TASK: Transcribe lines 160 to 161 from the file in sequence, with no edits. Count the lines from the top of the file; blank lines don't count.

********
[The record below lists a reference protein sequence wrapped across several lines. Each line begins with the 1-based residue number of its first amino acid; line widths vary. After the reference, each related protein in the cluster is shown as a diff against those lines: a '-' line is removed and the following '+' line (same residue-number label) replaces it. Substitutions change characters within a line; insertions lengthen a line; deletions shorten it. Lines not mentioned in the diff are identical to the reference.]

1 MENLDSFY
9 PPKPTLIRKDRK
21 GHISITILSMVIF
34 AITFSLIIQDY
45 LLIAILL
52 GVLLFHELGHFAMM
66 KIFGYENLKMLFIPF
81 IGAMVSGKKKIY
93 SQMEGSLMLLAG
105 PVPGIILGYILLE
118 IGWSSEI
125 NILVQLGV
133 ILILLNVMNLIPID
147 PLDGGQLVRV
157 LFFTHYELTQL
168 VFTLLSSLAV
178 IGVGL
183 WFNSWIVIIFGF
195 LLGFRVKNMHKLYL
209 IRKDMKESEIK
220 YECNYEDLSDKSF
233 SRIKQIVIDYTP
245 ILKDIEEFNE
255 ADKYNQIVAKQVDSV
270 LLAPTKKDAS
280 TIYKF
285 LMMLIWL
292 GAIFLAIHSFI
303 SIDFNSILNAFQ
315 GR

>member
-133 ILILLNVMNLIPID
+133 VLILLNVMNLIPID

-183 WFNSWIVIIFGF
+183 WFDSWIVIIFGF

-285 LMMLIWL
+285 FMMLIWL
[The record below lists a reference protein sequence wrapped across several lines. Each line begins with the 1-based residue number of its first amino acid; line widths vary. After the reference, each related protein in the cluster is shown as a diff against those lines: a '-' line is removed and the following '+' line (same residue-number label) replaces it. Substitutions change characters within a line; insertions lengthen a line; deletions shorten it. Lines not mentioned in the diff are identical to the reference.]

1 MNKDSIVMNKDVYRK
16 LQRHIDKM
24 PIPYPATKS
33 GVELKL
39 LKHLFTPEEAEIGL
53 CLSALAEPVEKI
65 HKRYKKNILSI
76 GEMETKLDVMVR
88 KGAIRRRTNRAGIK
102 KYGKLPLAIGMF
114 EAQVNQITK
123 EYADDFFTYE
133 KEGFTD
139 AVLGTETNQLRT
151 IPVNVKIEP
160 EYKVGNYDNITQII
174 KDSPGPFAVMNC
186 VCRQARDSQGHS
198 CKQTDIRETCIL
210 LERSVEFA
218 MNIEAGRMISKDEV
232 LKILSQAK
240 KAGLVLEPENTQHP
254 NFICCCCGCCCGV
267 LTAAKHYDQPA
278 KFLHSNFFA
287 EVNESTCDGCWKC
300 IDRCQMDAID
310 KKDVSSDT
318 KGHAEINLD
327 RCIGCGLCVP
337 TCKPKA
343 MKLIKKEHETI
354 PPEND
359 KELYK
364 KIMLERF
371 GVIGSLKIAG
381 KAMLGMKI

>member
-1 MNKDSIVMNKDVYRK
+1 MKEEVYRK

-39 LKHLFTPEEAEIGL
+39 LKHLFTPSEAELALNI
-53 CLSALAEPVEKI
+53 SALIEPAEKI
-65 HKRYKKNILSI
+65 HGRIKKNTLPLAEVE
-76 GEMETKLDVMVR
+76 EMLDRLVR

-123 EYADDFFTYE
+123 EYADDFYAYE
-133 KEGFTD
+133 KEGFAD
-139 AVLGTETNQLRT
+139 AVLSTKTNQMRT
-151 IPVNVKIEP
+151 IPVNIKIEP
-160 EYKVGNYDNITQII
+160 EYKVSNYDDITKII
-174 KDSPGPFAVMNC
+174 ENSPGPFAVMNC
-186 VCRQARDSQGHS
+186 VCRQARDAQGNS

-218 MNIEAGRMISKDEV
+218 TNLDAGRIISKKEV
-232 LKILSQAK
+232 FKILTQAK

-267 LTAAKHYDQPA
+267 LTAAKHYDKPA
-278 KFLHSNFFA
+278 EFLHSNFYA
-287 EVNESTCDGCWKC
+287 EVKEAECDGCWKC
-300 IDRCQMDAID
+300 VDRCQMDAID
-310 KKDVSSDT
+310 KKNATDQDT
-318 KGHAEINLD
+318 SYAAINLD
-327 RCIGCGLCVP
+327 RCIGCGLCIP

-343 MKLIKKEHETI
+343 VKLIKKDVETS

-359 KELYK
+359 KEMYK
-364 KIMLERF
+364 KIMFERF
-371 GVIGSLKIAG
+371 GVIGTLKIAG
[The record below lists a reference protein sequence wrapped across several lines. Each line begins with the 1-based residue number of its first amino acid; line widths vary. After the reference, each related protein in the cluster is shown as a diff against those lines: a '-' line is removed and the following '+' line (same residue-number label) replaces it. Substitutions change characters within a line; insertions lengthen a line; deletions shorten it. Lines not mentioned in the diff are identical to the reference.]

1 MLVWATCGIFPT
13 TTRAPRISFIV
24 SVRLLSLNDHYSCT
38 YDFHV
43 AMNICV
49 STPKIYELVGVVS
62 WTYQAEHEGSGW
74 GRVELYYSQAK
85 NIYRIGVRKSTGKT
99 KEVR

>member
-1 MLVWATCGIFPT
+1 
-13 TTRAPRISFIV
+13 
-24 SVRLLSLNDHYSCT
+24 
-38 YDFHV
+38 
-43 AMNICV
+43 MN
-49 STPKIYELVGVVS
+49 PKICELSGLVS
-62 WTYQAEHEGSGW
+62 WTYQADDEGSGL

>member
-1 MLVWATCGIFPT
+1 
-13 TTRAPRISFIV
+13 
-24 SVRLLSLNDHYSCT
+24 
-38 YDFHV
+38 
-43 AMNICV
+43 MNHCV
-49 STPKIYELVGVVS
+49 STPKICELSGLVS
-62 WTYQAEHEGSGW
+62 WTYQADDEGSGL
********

-24 SVRLLSLNDHYSCT
+24 